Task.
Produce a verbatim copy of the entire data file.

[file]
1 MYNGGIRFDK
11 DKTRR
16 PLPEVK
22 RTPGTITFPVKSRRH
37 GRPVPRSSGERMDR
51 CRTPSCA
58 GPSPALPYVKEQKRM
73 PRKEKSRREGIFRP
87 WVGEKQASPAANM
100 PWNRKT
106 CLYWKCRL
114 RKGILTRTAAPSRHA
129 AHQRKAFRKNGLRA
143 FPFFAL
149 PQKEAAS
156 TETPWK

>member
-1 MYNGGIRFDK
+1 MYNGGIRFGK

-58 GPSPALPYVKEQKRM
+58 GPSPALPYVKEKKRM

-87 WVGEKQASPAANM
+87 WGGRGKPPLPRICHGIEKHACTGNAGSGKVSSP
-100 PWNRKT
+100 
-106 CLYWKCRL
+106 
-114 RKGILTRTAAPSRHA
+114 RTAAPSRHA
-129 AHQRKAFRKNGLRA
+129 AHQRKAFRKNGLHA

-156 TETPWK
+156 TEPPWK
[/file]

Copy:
1 MYNGGIRFDK
11 DKTRR
16 PLPEVK
22 RTPGTITFPVKSRRH
37 GRPVPRSSGERMDR
51 CRTPSCA
58 GPSPALPYVKEQKRM
73 PRKEKSRREGIFRP
87 WVGEKQASPAANM
100 PWNRKT
106 CLYWKCRL
114 RKGILTRTAAPSRHA
129 AHQRKAFRKNGLRA
143 FPFFAL
149 PQKEAAS
156 TETPWK

>member
-1 MYNGGIRFDK
+1 MYNGGIRFGK

-58 GPSPALPYVKEQKRM
+58 GPSPALPYVKEKKRM

-87 WVGEKQASPAANM
+87 WGGRGKPPLPRICHGIEKHACTGNAGSGKVSSP
-100 PWNRKT
+100 
-106 CLYWKCRL
+106 
-114 RKGILTRTAAPSRHA
+114 RTAAPSRHA
-129 AHQRKAFRKNGLRA
+129 AHQRKAFRKNGLHA

-156 TETPWK
+156 TEPPWK